number of small entities because SIP approvals under section 110 and 
subchapter I, part D of the Clean Air Act do not create any new 
requirements but simply approve requirements that the State is already 
imposing. Therefore, because the Federal SIP approval does not create 
any new requirements, I certify that this action will not have a 
significant economic impact on a substantial number of small entities.
    Moreover, due to the nature of the Federal-State relationship under 
the Clean Air Act, preparation of flexibility analysis would constitute 
Federal inquiry into the economic reasonableness of state action. The 
Clean Air Act forbids EPA to base its actions concerning SIPs on such 
grounds. Union Electric Co., v. U.S. EPA, 427 U.S. 246, 255-66 (1976); 
42 U.S.C. 7410(a)(2).

D. Unfunded Mandates Reform Act

    Under sections 202 of the Unfunded Mandates Reform Act of 1995 
(``Unfunded Mandates Act''), signed into law on March 22, 1995, EPA 
must prepare a budgetary impact statement to accompany any proposed or 
final rule that includes a Federal mandate that may result in estimated 
costs to State, local, or tribal governments in the aggregate; or to 
the private sector, of $100 million or more. Under section 205, EPA 
must select the most cost-effective and least burdensome alternative 
that achieves the objectives of the rule and is consistent with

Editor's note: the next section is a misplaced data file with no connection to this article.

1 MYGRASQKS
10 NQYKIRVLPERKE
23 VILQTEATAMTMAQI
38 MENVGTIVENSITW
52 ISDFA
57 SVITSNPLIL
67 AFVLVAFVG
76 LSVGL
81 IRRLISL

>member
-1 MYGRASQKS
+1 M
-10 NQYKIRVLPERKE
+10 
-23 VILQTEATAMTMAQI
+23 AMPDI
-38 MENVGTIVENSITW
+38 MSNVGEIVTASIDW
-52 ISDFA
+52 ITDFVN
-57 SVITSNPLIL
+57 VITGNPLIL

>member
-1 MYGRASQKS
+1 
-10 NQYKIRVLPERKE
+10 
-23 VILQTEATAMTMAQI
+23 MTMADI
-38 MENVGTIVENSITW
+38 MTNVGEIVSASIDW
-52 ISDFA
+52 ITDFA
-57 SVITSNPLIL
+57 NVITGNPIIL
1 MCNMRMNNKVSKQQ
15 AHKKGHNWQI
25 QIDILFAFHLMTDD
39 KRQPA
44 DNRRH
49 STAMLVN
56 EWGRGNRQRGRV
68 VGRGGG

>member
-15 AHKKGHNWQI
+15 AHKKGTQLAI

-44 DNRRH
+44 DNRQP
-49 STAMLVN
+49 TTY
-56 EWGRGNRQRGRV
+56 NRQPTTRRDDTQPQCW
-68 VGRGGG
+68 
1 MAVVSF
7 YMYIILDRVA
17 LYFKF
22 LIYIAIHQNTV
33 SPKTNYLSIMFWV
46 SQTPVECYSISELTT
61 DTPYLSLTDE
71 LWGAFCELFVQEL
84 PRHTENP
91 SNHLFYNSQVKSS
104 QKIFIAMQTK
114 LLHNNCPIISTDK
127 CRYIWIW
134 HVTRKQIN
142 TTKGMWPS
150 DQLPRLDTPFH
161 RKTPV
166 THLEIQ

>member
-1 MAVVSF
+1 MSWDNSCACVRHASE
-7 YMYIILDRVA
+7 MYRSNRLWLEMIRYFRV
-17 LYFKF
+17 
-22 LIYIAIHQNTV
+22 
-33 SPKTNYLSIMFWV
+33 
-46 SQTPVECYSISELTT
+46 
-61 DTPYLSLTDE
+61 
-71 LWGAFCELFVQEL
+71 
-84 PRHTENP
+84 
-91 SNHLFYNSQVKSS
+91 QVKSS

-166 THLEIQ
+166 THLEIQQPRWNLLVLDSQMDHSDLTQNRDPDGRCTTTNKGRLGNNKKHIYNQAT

statutory requirements. Section 203 requires EPA to establish a plan 
for informing and advising any small governments that may be 
significantly or uniquely impacted by the rule.
    EPA has determined that the approval action promulgated does not 
include a Federal mandate that may result in estimated costs of $100 
million or more to either State, local, or tribal governments in the 
aggregate, or to the private sector. This Federal action approves pre-
existing requirements under State or local law, and imposes no new 
requirements. Accordingly, no additional costs to State, local, or 
tribal governments, or to the private sector, result from this action.

E. Executive Order 13132, Federalism

    Federalism (64 FR 43255, August 10, 1999) revokes and replaces 
Executive Orders 12612 (Federalism) and 12875 (Enhancing the 
Intergovernmental Partnership). Executive Order 13132 requires EPA to 
develop an accountable process to ensure ``meaningful and timely input 
by State and local officials in the development of regulatory policies 
that have federalism implications.'' ``Policies that have federalism